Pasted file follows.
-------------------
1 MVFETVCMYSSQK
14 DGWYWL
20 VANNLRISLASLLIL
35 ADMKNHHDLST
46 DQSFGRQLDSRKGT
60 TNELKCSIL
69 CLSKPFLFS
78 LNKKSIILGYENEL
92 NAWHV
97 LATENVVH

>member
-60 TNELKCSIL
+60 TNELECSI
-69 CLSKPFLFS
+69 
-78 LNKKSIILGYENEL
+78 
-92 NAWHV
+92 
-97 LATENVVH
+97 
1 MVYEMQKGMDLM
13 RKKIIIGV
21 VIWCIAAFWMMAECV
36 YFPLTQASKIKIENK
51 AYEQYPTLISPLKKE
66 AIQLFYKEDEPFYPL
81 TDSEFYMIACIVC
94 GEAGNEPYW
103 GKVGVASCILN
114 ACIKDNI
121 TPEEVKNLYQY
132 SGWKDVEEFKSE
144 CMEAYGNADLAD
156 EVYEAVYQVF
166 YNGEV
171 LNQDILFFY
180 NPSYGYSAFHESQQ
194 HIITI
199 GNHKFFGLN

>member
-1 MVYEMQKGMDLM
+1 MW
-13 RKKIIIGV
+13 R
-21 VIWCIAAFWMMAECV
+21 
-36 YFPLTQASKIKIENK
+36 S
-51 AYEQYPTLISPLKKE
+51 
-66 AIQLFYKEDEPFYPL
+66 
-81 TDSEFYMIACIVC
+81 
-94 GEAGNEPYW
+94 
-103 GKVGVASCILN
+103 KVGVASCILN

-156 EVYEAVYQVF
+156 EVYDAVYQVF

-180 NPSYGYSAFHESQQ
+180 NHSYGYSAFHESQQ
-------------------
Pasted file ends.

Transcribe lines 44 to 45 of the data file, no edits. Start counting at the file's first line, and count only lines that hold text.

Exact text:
-13 RKKIIIGV
+13 R